Many of you remember the days of the so-called “Blue Laws,” which stated that businesses could not be open on Sunday. Now, of course, most businesses are open on that day, and we have filled Sundays with many other activities. Youth sports are played on Sundays, which should not surprise us; after all, their heroes in the professional ranks fill stadiums on Sunday. Many stores make more money on Saturday and Sunday than the other five days of the week.
For other people, Sunday has become the lazy day of the week. They sleep in, leisurely read the weekend edition of the newspaper, have a late breakfast, and take in the slowness of the day. After all, they have worked hard all week, and they owe it to themselves to have one leisurely day.
To the faithful Christian, though, Sunday is far more. It is not sinful to go out to eat on Sunday, or to make a run to the grocery store. IT is not wrong to play a game or to watch a sporting event. It isn’t sinful to read the paper or even to rest.
But, when those things supersede the major emphasis of the day, we have a problem. Many Christians will worship only when there isn’t something else going on. If a ball game, play, concert, or shopping trip is scheduled, worship goes out the door.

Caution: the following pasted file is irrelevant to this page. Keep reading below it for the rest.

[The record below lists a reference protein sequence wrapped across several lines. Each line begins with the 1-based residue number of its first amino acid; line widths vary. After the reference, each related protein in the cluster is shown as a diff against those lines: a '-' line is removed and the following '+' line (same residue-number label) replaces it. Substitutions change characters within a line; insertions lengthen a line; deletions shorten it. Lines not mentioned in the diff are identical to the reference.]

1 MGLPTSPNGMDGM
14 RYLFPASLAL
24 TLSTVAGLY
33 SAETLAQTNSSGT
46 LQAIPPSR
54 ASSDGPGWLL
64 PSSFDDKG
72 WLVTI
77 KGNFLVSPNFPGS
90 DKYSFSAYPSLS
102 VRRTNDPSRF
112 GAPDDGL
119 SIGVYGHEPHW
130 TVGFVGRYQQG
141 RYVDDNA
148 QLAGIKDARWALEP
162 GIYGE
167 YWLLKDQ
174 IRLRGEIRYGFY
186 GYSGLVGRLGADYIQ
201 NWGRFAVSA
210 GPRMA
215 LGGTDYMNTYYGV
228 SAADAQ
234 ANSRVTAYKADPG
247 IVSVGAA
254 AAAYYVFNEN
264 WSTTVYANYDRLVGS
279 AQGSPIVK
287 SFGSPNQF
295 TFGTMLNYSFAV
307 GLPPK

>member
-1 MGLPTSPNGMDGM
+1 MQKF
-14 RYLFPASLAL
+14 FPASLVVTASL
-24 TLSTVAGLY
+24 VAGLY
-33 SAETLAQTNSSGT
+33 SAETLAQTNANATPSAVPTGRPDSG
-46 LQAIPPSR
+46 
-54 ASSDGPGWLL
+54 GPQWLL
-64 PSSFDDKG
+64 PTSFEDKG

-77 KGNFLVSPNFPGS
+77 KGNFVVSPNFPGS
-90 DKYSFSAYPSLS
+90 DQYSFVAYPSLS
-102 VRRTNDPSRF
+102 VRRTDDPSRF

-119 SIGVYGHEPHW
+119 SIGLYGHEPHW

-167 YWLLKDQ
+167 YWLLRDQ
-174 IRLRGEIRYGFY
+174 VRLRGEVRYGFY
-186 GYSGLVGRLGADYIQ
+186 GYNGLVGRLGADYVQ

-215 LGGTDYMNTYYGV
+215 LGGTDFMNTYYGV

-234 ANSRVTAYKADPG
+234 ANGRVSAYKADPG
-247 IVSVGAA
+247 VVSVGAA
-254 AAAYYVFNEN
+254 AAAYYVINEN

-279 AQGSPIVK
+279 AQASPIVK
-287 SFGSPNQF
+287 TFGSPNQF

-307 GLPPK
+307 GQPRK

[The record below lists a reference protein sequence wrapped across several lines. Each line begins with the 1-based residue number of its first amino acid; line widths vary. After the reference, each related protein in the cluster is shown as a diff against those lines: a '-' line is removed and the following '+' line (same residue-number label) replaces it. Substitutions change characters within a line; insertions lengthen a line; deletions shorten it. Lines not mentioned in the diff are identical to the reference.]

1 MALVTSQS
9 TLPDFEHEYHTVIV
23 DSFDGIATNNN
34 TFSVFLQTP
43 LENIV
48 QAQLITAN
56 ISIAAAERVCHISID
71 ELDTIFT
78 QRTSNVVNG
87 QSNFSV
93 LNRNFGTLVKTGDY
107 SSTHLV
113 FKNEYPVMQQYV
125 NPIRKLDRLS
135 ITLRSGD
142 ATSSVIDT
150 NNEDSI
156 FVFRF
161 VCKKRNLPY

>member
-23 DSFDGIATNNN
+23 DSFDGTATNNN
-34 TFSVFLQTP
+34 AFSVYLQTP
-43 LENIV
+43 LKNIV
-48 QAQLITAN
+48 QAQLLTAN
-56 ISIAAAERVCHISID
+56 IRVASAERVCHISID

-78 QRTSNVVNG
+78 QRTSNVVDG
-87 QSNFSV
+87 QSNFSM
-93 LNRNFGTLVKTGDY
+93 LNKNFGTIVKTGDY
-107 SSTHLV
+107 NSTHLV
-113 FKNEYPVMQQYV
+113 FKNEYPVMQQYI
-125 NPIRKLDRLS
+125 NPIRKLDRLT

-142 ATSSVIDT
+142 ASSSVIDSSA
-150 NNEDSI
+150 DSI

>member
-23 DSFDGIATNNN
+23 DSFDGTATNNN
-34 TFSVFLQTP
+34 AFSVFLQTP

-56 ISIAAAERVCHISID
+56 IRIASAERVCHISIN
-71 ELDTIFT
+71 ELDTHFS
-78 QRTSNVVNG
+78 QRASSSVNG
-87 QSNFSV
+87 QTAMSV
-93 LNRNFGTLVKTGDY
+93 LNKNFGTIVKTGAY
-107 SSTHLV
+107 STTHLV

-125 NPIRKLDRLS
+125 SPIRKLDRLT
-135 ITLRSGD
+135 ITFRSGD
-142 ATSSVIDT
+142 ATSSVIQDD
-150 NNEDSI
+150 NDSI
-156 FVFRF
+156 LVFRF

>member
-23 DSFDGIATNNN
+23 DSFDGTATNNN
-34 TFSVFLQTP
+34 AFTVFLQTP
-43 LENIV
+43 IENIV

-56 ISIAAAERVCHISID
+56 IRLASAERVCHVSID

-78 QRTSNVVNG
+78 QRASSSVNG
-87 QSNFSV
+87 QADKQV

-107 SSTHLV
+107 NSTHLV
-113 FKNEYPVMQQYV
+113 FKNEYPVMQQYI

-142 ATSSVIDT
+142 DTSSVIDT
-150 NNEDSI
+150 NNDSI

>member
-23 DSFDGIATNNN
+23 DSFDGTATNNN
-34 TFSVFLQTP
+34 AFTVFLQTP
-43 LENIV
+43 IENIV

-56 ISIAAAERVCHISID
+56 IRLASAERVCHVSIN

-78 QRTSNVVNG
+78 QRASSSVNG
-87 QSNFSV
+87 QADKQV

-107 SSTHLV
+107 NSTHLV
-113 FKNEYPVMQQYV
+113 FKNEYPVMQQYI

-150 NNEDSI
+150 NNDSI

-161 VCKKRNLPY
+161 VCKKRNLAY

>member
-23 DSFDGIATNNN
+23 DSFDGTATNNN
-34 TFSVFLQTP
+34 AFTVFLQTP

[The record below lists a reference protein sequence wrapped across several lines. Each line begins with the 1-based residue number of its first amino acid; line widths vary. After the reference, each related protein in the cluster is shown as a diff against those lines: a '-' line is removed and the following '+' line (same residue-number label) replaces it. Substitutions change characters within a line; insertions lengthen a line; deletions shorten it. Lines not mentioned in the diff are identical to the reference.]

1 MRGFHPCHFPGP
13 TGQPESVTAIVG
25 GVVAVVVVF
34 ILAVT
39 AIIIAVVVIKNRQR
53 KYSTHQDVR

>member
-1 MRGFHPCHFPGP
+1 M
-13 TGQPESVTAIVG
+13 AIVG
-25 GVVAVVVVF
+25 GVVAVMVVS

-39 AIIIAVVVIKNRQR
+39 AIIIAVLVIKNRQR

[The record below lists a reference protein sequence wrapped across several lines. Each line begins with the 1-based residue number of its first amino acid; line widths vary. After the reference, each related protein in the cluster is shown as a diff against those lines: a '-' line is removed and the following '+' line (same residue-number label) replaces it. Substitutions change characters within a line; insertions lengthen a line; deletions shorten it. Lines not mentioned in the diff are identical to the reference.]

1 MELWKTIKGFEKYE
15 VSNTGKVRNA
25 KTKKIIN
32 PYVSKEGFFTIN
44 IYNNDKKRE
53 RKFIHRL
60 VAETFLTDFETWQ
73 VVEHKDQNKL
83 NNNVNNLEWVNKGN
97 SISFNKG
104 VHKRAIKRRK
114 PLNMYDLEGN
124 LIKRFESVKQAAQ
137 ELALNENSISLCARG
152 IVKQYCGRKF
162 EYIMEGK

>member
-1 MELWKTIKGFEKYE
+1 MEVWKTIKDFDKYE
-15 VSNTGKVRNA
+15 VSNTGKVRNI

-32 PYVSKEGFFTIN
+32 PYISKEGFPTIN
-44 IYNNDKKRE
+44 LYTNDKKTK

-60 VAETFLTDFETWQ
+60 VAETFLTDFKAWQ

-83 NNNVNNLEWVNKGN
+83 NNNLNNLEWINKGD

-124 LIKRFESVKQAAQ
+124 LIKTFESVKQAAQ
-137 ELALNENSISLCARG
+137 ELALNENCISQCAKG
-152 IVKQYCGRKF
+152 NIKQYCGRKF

I am truly impressed and thankful for those faithful families who haev children show up for worship in their ball uniform (sometimes stained from a good slide into second base), because worship is more important than the 9th inning, fourth quarter, or stoppage time! You parents are to be commended. You are teaching balance and priorities to your child. Thank you!
- On Sunday, the Lord was risen.
- On Sunday, the church began.
- On Sunday, the early church met to eat the Lord’s Supper.
If these three things are not more important to us than a ballgame or a few extra minutes of sleep, we have a serious problem.
Make sure Sunday is special, but make sure it is is special for all the right reasons.
Adam Faughn lives in Hermitage, TN and preaches for the Lebanon Road Church of Christ